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Stucture, function and folding of a novel subtilisin serine protease

Gamble, Michael 2010. Stucture, function and folding of a novel subtilisin serine protease. PhD Thesis, Cardiff University.

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ISPs constitute the major cellular proteolytic activity of many bacilli, yet their physiological role, mechanism of regulation and 3D structure were unknown. ISP from B. clausii is expressed as a dimeric inactive precursor. Dimerisation is not involved in regulating ISP activity. The 3D structure of ISP revealed residues from the C-terminus cross over and interact with the adjoining protomer distant from either active site. The mechanism for ISP activation involves inter-molecular processing of the 18 residue N-terminus. The ISP structure exposed a novel mechanism by which proteolytic activity is regulated: The N-terminal extension binds back over the active site with the proline from the conserved LIPY sequence inducing a kink in the polypeptide backbone positioning the hydrolysable peptide bond beyond reach of the catalytic serine. The N-terminal extension acted as a potent inhibitor when added in vitro (Ki of 5 x 10"7 M). The majority of ESPs require a prodomain to fold to a native and active conformation. ISP refolds without a classical prodomain and is therefore thermodynamically stable, in contrast to the kinetically stable ESPs. Removal of calcium from ISP results in loss of activity and protein likely adopting a partially unfolded monomeric state. The structure of ISP indicated that calcium is bound at a high-affinity binding site conserved amongst the subtilases. ISP preferentially degraded unfolded protein rather than substrates in native conformation. Also, ISP has a preference for large hydrophobic residues at the PI and P4 substrate binding sites. This supports the hypothesis that ISP is involved in processing of misfolded/unfolded protein. Molecular insights confirm the primary sequence features novel to the ISPs translate to unique structural, functional, folding and regulatory properties amongst the subtilase family. This allows us to postulate the physiological roles for ISPs and how this role differs from their close relatives, the ESPs.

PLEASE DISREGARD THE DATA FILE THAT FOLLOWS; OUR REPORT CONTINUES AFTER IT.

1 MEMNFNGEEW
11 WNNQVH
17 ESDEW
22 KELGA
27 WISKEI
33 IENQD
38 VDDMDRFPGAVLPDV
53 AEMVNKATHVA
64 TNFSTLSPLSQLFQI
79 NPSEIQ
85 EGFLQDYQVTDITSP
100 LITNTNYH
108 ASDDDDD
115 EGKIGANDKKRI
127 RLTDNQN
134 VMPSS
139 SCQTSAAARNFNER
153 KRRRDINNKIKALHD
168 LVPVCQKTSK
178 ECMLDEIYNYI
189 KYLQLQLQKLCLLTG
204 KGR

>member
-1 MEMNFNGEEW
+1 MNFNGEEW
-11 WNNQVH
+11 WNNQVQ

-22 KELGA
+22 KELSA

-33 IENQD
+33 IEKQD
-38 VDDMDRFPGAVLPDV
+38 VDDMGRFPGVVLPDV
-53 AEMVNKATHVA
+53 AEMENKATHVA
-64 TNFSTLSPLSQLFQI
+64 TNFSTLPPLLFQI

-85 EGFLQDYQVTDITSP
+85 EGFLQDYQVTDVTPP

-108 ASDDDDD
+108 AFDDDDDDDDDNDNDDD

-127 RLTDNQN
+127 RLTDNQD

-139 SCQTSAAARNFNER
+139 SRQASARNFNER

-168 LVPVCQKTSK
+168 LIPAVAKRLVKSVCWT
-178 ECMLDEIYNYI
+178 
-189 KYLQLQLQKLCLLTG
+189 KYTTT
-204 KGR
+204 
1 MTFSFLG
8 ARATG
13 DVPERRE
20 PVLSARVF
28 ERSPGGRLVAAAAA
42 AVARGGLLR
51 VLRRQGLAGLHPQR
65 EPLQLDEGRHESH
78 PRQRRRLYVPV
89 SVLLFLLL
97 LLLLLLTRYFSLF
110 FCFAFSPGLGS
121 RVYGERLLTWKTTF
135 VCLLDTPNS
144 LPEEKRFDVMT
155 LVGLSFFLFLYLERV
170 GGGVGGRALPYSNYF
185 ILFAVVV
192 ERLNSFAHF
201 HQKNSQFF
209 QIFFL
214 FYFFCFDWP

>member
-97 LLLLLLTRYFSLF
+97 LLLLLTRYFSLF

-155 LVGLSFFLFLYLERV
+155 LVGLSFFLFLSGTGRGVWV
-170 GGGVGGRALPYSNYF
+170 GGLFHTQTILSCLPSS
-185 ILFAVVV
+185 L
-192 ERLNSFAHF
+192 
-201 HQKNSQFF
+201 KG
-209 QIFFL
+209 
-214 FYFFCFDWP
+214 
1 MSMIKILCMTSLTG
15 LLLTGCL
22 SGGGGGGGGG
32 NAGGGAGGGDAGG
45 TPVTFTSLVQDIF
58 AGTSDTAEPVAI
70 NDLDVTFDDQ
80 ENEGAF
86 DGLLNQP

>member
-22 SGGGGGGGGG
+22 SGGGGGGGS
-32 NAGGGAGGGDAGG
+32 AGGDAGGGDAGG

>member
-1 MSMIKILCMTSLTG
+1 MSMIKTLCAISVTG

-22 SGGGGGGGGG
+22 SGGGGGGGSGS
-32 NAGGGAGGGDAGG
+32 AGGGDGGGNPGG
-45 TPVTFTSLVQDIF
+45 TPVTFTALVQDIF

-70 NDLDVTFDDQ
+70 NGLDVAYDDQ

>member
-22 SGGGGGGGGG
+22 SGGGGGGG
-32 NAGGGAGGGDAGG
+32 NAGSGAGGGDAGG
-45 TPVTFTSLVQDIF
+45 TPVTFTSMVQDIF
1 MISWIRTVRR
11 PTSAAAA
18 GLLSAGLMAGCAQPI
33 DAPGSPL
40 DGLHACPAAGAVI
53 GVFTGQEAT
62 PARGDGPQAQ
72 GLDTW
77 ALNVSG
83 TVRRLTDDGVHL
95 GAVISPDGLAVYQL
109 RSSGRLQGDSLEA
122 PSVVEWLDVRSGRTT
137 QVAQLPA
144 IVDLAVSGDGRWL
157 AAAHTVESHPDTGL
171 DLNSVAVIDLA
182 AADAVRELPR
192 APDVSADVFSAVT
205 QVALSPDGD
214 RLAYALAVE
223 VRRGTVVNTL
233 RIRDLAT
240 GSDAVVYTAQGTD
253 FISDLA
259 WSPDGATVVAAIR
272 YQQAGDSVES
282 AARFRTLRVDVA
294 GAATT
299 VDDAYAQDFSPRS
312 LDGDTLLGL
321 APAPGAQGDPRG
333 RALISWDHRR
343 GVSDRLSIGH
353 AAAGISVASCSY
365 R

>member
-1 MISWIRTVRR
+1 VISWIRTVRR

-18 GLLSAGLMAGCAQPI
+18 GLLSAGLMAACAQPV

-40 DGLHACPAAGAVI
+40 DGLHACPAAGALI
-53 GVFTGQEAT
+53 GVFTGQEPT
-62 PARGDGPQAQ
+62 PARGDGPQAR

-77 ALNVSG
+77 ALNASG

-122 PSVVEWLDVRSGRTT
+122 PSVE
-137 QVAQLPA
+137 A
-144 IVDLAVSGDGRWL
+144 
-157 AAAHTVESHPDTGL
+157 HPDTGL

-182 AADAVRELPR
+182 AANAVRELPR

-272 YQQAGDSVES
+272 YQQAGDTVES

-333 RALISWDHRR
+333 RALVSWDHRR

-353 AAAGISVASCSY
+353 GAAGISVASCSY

Item Type: Thesis (PhD)
Status: Unpublished
Schools: Biosciences
Subjects: Q Science > QR Microbiology
ISBN: 9781303218699
Funders: Cardiff University
Date of First Compliant Deposit: 30 March 2016
Last Modified: 19 Mar 2016 23:31

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